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A Complete Guide to Video SEO in 2022

Video is all the rage, video is on the rise, and it seems like everyone has something (good) to say about video. “Video this, video that, video killed the radio star…” - there are a lot of statistics that show why video is occupying such a central place in the marketing stage. Let's look at just three as an appetizer:

  1. In 2019, the average internet user spent 6:48 hours a week watching online videos.

  2. 99% of people who use video for marketing say they will continue to use video in 2020 .

  3. Video is expected to account for 82% of internet traffic by 2022.

When marketers talk about video, it is usually in the context of social media or paid video advertising. But there is another extremely important channel where video is slowly but surely taking center stage: organic search.


How prominent are the videos on the SERPs?

As mentioned above, marketers tend to neglect organic search in the context of video, so there is no real research to shed light on how prominent videos are in searches. A 2018 Searchmetrics study indicated that at least one video integration is shown for 23% of mobile search results. Here are some comparisons: Moz rates ~ 26% (March 2020),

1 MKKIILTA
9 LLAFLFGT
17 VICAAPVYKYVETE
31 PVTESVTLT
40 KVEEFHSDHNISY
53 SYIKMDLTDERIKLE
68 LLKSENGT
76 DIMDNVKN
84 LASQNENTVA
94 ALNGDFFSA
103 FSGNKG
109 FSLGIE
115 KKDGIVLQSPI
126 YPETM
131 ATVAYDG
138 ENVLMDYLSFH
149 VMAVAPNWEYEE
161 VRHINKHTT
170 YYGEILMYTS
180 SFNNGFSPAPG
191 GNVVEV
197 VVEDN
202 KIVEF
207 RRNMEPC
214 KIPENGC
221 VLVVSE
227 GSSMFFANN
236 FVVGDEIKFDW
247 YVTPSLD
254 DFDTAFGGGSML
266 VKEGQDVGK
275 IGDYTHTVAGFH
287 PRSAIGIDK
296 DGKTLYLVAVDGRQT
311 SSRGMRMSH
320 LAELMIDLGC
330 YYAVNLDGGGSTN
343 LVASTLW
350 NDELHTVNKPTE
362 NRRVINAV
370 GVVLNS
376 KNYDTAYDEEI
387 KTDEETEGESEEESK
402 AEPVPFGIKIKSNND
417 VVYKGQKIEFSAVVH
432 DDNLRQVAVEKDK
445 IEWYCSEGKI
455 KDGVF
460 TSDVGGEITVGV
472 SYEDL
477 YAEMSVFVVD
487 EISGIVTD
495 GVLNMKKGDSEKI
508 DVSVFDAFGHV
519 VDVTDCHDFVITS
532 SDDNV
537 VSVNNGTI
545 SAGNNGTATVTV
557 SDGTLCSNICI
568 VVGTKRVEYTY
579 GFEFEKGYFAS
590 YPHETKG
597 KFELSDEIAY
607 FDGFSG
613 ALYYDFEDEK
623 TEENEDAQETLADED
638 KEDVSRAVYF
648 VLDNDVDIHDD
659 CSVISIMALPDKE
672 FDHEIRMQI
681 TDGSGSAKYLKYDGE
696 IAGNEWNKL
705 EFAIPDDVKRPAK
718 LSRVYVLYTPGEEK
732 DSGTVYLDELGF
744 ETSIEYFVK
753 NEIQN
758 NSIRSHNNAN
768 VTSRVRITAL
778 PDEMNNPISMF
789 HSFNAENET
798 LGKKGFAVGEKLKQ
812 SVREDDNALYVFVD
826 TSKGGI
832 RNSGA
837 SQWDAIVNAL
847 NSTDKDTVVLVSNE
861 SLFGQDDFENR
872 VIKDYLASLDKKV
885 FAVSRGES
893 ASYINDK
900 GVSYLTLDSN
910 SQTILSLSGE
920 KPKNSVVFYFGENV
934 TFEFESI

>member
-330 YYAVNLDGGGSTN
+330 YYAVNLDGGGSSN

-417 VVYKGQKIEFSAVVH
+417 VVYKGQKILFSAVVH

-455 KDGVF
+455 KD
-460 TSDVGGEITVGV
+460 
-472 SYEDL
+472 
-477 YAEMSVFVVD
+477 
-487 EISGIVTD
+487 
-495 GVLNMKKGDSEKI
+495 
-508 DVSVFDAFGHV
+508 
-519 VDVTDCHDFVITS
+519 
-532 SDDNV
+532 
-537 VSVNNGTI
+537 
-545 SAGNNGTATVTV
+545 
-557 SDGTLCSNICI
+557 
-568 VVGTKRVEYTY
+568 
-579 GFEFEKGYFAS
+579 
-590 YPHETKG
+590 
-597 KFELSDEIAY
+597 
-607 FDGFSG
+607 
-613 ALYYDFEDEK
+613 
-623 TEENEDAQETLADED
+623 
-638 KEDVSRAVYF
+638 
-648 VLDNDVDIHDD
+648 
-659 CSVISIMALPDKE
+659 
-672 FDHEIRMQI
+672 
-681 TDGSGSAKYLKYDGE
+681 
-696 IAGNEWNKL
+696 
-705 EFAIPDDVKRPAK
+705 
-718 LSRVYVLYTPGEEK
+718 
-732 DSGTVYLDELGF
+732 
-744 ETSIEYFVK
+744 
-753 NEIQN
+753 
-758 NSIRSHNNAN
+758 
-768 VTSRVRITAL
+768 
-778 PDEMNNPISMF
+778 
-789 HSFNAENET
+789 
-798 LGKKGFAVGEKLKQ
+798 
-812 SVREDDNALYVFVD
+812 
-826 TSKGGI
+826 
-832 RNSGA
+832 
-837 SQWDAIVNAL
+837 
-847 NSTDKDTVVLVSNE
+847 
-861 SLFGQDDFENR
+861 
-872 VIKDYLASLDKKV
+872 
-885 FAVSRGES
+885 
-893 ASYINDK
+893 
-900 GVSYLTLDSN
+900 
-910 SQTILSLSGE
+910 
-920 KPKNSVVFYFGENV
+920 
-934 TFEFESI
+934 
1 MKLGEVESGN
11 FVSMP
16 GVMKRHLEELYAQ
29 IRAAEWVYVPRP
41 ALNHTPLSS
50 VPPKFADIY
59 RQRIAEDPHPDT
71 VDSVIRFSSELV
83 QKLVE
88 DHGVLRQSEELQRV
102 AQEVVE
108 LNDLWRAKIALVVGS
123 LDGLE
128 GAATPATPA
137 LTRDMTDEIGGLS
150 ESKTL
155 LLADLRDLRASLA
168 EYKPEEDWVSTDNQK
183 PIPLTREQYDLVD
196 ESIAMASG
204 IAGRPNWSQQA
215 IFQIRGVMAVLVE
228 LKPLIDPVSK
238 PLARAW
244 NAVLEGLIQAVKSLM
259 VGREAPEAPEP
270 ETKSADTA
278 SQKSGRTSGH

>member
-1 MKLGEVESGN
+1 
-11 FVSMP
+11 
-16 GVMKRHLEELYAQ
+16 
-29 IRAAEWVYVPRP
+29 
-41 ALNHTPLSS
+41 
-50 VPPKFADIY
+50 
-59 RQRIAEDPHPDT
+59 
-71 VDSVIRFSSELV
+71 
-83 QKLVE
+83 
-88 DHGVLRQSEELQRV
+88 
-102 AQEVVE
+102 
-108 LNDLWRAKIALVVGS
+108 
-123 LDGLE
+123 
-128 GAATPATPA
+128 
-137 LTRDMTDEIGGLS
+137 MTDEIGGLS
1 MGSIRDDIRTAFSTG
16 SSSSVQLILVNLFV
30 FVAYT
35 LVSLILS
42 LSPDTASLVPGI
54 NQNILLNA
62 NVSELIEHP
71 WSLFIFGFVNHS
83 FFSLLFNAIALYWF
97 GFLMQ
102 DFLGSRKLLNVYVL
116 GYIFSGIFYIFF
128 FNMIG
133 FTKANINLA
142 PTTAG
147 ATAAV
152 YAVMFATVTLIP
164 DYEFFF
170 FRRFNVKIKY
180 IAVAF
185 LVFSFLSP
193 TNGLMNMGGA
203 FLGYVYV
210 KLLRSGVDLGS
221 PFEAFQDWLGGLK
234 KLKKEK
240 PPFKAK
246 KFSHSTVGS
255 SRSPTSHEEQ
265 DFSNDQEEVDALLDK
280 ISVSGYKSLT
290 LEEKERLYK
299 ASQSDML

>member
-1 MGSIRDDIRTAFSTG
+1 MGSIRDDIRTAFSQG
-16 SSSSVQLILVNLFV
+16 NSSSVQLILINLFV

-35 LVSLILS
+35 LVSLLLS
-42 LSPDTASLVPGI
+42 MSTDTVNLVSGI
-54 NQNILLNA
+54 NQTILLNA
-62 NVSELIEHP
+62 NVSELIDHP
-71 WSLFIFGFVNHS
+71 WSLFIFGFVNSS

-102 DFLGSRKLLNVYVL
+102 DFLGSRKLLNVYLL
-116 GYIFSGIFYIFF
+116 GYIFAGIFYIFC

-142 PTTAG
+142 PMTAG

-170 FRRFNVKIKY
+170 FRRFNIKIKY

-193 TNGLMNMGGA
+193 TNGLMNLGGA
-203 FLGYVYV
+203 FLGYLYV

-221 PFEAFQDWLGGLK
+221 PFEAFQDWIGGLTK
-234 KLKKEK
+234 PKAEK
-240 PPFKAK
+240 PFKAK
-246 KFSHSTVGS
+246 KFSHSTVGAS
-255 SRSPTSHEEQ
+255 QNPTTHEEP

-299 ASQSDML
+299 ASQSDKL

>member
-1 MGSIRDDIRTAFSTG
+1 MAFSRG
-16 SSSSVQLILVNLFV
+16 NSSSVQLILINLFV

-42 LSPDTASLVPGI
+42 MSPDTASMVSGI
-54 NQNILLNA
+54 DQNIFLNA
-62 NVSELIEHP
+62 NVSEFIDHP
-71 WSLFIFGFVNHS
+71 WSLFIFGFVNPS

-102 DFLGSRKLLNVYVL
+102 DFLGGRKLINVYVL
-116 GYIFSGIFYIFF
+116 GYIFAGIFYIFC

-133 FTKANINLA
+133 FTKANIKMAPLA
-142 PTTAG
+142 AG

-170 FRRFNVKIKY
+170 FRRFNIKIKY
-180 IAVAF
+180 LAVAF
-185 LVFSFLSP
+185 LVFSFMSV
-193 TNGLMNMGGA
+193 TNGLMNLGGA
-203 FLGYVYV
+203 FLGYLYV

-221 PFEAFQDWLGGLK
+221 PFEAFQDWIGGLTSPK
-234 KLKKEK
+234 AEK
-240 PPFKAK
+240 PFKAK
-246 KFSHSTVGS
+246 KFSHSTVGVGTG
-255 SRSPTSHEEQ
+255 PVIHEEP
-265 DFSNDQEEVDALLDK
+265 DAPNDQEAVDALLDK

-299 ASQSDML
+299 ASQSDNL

SEMrush ~ 11%, Rankranger ~ 16% (Video Carousel only), Searchmetrics 60-65%.

The variation in these evaluations can be traced back to the way they define a video's result (more on the types of video results coming up), the number of keywords they analyze in their database, and how they calculate the front desk. to the mobile.


What types of organic video results are there?

There are three main types of video results:

  1. Video Thumbnail (aka Basic Appearance) - A "normal" search result that presents a thumbnail image and a link. This result does not show enhanced features such as video preview or content analysis.

  2. Video carousel (improved appearance) - Video carousels are numerous videos grouped together in a row (desktop) or column (yes, not exactly a carousel, but it is the same type of result).

  3. Featured Video (Appearance Enhanced): A Featured Video is a video that ranks at the top of the SERP (position zero, so to speak). Like a featured snippet, this type of video result typically returns an answer to a question with a link to the source, primarily YouTube.

What keywords trigger video results?

Google is about responding to the intention of the search engine in the best possible way. For a query to return one of the types of video results mentioned above, the query must reflect the intention of the search engine to view a video. That is, most search engines would happily participate in a video on the subject.


The best way to address this question is by conducting extensive video keyword research. There are two ways to do this: YouTube keyword research or checking which keywords will trigger a video SERP. The former is awesome for promoting a video on YouTube, but it won't work in silo. The reason is that high volume YouTube keywords won't necessarily trigger videos in search results.